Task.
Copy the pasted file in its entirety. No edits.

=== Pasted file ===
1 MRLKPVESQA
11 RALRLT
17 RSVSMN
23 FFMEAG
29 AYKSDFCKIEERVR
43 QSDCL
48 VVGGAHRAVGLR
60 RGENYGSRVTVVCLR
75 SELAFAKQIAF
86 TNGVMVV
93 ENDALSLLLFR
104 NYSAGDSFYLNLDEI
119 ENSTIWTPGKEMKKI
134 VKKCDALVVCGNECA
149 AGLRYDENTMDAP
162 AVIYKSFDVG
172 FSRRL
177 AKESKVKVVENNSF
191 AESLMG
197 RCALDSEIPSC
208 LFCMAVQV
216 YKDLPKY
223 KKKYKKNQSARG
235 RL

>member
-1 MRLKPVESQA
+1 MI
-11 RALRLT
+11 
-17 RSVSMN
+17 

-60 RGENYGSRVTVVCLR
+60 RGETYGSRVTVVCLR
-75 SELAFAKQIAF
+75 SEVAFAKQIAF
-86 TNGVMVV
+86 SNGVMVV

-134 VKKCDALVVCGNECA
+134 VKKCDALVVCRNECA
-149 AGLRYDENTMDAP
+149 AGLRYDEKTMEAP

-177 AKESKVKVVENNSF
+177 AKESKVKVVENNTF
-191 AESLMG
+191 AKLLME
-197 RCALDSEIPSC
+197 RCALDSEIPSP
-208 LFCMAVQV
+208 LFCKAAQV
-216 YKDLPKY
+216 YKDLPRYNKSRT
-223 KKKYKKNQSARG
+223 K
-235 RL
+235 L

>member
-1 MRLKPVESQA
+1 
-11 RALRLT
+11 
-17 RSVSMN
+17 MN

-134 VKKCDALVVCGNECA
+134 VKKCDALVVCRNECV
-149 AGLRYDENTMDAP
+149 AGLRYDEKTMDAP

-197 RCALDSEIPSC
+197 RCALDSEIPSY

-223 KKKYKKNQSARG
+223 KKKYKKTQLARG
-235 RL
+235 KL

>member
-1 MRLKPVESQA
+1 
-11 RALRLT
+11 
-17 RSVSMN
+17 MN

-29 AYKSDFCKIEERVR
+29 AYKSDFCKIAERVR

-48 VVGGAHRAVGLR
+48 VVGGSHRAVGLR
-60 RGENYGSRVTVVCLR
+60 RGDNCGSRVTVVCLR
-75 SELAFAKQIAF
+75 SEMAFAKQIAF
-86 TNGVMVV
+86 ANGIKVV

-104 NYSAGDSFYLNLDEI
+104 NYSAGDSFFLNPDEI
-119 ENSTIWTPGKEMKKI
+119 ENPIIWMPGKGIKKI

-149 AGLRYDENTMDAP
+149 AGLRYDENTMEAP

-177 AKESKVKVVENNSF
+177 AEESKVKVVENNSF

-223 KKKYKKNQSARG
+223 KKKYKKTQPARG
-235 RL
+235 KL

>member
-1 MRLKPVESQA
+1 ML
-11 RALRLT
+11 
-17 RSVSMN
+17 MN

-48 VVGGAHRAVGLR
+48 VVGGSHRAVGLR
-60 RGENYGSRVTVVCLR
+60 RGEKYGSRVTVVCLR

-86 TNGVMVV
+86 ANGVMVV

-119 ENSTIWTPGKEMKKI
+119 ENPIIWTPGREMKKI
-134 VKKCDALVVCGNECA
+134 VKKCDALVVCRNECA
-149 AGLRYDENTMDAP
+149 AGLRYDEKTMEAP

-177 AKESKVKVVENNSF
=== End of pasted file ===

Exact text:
1 MRLKPVESQA
11 RALRLT
17 RSVSMN
23 FFMEAG
29 AYKSDFCKIEERVR
43 QSDCL
48 VVGGAHRAVGLR
60 RGENYGSRVTVVCLR
75 SELAFAKQIAF
86 TNGVMVV
93 ENDALSLLLFR
104 NYSAGDSFYLNLDEI
119 ENSTIWTPGKEMKKI
134 VKKCDALVVCGNECA
149 AGLRYDENTMDAP
162 AVIYKSFDVG
172 FSRRL
177 AKESKVKVVENNSF
191 AESLMG
197 RCALDSEIPSC
208 LFCMAVQV
216 YKDLPKY
223 KKKYKKNQSARG
235 RL

>member
-1 MRLKPVESQA
+1 MI
-11 RALRLT
+11 
-17 RSVSMN
+17 

-60 RGENYGSRVTVVCLR
+60 RGETYGSRVTVVCLR
-75 SELAFAKQIAF
+75 SEVAFAKQIAF
-86 TNGVMVV
+86 SNGVMVV

-134 VKKCDALVVCGNECA
+134 VKKCDALVVCRNECA
-149 AGLRYDENTMDAP
+149 AGLRYDEKTMEAP

-177 AKESKVKVVENNSF
+177 AKESKVKVVENNTF
-191 AESLMG
+191 AKLLME
-197 RCALDSEIPSC
+197 RCALDSEIPSP
-208 LFCMAVQV
+208 LFCKAAQV
-216 YKDLPKY
+216 YKDLPRYNKSRT
-223 KKKYKKNQSARG
+223 K
-235 RL
+235 L

>member
-1 MRLKPVESQA
+1 
-11 RALRLT
+11 
-17 RSVSMN
+17 MN

-134 VKKCDALVVCGNECA
+134 VKKCDALVVCRNECV
-149 AGLRYDENTMDAP
+149 AGLRYDEKTMDAP

-197 RCALDSEIPSC
+197 RCALDSEIPSY

-223 KKKYKKNQSARG
+223 KKKYKKTQLARG
-235 RL
+235 KL

>member
-1 MRLKPVESQA
+1 
-11 RALRLT
+11 
-17 RSVSMN
+17 MN

-29 AYKSDFCKIEERVR
+29 AYKSDFCKIAERVR

-48 VVGGAHRAVGLR
+48 VVGGSHRAVGLR
-60 RGENYGSRVTVVCLR
+60 RGDNCGSRVTVVCLR
-75 SELAFAKQIAF
+75 SEMAFAKQIAF
-86 TNGVMVV
+86 ANGIKVV

-104 NYSAGDSFYLNLDEI
+104 NYSAGDSFFLNPDEI
-119 ENSTIWTPGKEMKKI
+119 ENPIIWMPGKGIKKI

-149 AGLRYDENTMDAP
+149 AGLRYDENTMEAP

-177 AKESKVKVVENNSF
+177 AEESKVKVVENNSF

-223 KKKYKKNQSARG
+223 KKKYKKTQPARG
-235 RL
+235 KL

>member
-1 MRLKPVESQA
+1 ML
-11 RALRLT
+11 
-17 RSVSMN
+17 MN

-48 VVGGAHRAVGLR
+48 VVGGSHRAVGLR
-60 RGENYGSRVTVVCLR
+60 RGEKYGSRVTVVCLR

-86 TNGVMVV
+86 ANGVMVV

-119 ENSTIWTPGKEMKKI
+119 ENPIIWTPGREMKKI
-134 VKKCDALVVCGNECA
+134 VKKCDALVVCRNECA
-149 AGLRYDENTMDAP
+149 AGLRYDEKTMEAP

-177 AKESKVKVVENNSF